Wistey Wraps Up Competition at NCAA Championships
MINNEAPOLIS, Minn. – Imelda Wistey’s distinguished career as a Cyclone came to an end today as the top breaststroker in school history brought home a 52nd-place finish in the 200 breaststroke at the University Aquatics Center on the University of Minnesota Campus. In her second NCAA Championship event of the weekend, Wistey recorded a time of 2:16.02.
“She had a great first five lengths in the 200 breast. She actually had a faster start than she did at Big 12s and against Iowa when she set her personal record,” Iowa State head swimming coach Duane Sorenson said. “She kind of fell apart at the end, but that’s because we focused more on the 100 breaststroke because that was her best chance of placing. She went out there and raced really hard, and we are proud of her for that.”
A two-time first-team All-Big 12 honoree, Wistey closes the book on one of the most decorated careers of any swimmer in Iowa State history. During her three years as a Cyclone, Wistey tackled school records in the 100 and 200 breaststroke while placing top-10 all-time in the 200 IM, 200 medley relay and 400 medley relay.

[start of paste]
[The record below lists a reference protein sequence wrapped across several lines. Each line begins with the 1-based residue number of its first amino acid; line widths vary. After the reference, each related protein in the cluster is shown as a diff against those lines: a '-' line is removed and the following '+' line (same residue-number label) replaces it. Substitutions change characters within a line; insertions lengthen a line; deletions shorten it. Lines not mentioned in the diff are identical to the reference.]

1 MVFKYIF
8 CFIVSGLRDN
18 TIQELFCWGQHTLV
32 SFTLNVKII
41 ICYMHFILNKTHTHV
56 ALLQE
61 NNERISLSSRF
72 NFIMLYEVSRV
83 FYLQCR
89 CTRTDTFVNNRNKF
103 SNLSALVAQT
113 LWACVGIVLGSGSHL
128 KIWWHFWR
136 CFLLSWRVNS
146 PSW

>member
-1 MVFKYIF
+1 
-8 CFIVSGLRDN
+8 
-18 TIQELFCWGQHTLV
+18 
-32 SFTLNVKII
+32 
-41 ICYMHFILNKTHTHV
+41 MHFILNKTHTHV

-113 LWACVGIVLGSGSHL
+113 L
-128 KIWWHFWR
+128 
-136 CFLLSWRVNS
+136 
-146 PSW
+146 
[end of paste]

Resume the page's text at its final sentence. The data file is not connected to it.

“She just had a wonderful career here at Iowa State. She was determined to do her best in every practice and every meet,” Sorenson said. “When she came here as a sophomore, if I had told her she would be a 2:13.00 breaststroker, she would have laughed at me. She is just a wonderful athlete and an even better person.”
According to Sorenson, a number of his younger swimmers will be “filling her shoes by committee” next season, and Wistey will have a hand in training those who are filling her shoes. Wistey plans to remain with the team as a graduate assistant while she pursues a master’s degree in English literature at Iowa State.
“She was always our go-to breaststroker in the medley relay. We always knew that we were going to get a great swim out of her in the 100 breaststroke, and she went on to become our best 200 breaststroker, too,” Sorenson said. “She has just been an ideal student athlete.”